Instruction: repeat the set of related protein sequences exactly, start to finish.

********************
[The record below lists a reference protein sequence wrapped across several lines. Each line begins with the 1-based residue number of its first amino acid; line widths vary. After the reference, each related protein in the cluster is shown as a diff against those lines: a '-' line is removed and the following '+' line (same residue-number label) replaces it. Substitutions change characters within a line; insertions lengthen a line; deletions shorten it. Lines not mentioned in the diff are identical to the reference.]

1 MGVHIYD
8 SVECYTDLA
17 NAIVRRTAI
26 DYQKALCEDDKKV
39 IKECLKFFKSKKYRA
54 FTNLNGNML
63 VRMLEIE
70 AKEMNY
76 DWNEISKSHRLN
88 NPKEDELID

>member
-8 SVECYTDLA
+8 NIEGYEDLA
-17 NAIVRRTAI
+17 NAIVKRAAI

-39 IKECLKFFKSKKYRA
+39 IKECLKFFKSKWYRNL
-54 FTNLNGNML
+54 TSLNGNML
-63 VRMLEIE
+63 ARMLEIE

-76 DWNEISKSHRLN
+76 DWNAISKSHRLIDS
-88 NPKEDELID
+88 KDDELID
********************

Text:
[The record below lists a reference protein sequence wrapped across several lines. Each line begins with the 1-based residue number of its first amino acid; line widths vary. After the reference, each related protein in the cluster is shown as a diff against those lines: a '-' line is removed and the following '+' line (same residue-number label) replaces it. Substitutions change characters within a line; insertions lengthen a line; deletions shorten it. Lines not mentioned in the diff are identical to the reference.]

1 MGVHIYD
8 SVECYTDLA
17 NAIVRRTAI
26 DYQKALCEDDKKV
39 IKECLKFFKSKKYRA
54 FTNLNGNML
63 VRMLEIE
70 AKEMNY
76 DWNEISKSHRLN
88 NPKEDELID

>member
-8 SVECYTDLA
+8 NIEGYEDLA
-17 NAIVRRTAI
+17 NAIVKRAAI

-39 IKECLKFFKSKKYRA
+39 IKECLKFFKSKWYRNL
-54 FTNLNGNML
+54 TSLNGNML
-63 VRMLEIE
+63 ARMLEIE

-76 DWNEISKSHRLN
+76 DWNAISKSHRLIDS
-88 NPKEDELID
+88 KDDELID